Since Microsoft’s developer conference Build, enthusiasts have been previewing the Windows 8.1 update. Microsoft have finally announced the release date for the major update. In Australia, that’s 10:00pm October 17th. Windows 8.1 addresses many of the complaints users had after Windows 8 launched around a year ago. During my time with 8.1, I’ve found the ability to set the metro background, the same as the desktop background a fundamentally different experience. I highly recommend those who tried Windows 8 and complained of it being a 2 headed beast, this simple change really helps joint the two parts together.
Another big change is the settings menu, when Win8 shipped it was clear Redmond ran out of time here, leaving you running for the Control Panel regularly. Thankfully after the 8.1 update arrived, I’ve been into the control panel only twice.
The larger tile mode in 8.1 is great, however until 8.1 ships we won’t know how many developers have jumped to support it. This feature will be much more useful on high resolution displays, if you’re lucky enough to have a retina display, you’ll love the larger tiles. The smaller tiles are a recognition that not all apps are equal. Some are there for sometime use and you don’t want them taking up valuable real estate, so it’s a welcome addition.
While we’re talking about things that are influenced by Windows Phone, let’s talk about the issue of search. Microsoft have taken a backwards step on search in this release of Windows. On Windows Phone 7, and Windows 8, the OS-level search was contextual to the application you were in. Now in Windows Phone 8, the search key just takes you to Bing and in 8.1, developers are encouraged to surface a UI element to search. I don’t agree with this change, at best it should be an option.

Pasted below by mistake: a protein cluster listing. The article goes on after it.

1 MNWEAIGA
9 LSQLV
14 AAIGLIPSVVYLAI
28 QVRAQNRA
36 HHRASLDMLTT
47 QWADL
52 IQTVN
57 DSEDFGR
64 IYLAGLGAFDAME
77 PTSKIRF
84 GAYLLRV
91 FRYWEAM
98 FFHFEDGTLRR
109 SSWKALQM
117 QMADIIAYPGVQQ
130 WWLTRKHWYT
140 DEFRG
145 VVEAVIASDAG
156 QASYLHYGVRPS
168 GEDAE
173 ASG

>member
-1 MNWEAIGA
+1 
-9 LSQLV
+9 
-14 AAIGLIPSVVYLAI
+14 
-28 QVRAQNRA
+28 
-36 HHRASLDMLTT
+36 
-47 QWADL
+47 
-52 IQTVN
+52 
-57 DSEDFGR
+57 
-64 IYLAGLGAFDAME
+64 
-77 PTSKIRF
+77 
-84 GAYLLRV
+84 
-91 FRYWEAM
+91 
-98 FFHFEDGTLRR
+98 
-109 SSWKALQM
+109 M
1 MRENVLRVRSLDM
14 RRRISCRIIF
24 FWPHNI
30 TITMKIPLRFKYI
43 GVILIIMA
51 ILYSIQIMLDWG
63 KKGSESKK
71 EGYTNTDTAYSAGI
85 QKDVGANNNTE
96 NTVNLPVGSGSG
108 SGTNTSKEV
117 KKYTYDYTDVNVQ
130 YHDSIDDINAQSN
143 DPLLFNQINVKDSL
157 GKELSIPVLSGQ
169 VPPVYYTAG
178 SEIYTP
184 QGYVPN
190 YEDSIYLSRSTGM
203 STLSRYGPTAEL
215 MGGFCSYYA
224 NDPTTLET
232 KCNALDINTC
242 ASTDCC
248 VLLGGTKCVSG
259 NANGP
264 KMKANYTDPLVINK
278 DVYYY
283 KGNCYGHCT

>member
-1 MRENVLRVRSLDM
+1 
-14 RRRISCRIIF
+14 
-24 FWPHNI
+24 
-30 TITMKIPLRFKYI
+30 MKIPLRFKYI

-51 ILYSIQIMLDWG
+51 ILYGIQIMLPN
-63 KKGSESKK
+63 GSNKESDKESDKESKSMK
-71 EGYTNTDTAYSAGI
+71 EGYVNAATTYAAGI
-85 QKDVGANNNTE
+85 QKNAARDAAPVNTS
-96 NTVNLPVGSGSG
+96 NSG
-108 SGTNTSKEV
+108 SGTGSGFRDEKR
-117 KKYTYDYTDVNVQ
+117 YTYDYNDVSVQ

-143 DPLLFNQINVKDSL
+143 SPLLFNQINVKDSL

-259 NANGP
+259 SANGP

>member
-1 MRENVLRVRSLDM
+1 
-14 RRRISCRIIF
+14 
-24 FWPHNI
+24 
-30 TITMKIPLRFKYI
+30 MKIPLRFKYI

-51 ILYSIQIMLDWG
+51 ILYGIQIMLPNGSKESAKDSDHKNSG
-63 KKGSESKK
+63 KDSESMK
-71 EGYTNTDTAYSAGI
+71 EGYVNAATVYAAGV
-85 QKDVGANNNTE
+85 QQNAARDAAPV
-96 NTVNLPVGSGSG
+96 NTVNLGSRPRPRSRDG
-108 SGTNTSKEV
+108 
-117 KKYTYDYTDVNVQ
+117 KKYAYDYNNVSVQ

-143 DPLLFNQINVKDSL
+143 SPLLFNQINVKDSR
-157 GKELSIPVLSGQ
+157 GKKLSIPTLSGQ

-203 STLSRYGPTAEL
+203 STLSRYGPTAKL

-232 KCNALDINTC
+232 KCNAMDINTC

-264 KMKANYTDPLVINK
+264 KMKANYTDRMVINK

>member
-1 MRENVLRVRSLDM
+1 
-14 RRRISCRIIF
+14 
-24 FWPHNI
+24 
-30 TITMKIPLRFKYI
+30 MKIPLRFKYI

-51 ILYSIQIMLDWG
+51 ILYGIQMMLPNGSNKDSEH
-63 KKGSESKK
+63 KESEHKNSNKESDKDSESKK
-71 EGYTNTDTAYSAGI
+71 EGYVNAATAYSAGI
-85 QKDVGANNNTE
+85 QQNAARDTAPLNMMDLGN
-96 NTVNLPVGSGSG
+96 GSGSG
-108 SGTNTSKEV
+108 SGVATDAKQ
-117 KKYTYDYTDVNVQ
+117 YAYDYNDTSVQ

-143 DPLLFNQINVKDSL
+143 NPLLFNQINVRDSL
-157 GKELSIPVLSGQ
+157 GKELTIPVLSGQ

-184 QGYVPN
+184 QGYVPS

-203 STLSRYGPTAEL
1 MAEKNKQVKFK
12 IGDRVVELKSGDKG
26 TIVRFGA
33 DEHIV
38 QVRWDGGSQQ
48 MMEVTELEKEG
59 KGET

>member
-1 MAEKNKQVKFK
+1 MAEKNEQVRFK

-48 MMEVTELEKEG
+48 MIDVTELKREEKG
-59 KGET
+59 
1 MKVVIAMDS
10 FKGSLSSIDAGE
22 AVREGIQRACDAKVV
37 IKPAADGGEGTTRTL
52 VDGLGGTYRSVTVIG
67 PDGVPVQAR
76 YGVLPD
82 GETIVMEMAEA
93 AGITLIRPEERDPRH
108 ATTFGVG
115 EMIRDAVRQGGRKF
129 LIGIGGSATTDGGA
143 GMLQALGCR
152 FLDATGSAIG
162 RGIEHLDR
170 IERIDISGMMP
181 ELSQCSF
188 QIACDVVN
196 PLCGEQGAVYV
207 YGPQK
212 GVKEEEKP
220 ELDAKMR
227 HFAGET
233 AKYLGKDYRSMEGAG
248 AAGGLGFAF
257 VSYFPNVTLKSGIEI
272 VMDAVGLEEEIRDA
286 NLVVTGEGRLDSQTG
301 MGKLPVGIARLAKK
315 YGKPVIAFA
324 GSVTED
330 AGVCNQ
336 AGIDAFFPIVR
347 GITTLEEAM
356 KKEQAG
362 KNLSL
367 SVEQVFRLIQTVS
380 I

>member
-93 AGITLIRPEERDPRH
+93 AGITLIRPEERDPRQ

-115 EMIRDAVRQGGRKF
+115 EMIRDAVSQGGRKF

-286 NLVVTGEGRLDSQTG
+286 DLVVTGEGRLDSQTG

The multiple display support and adjustments to app snap sizes is a very big improvement. Resolution dependent, I have used 6 windows of the metro version of IE11 open across 2×27” displays. So much for apps being fullscreen only, this makes the new part of the OS, dramatically improved when it comes to productivity.
Windows 8.1 will begin rolling out worldwide as a free update for consumers on Windows 8 through the Windows Store. It’s likely those of us with 8.1 preview installed will have to format and reinstall to move to the RTM version. This has been the case in other updates to the OS. There’s no word on an earlier release date for MSDN subscribers.
More information at Windows Blog.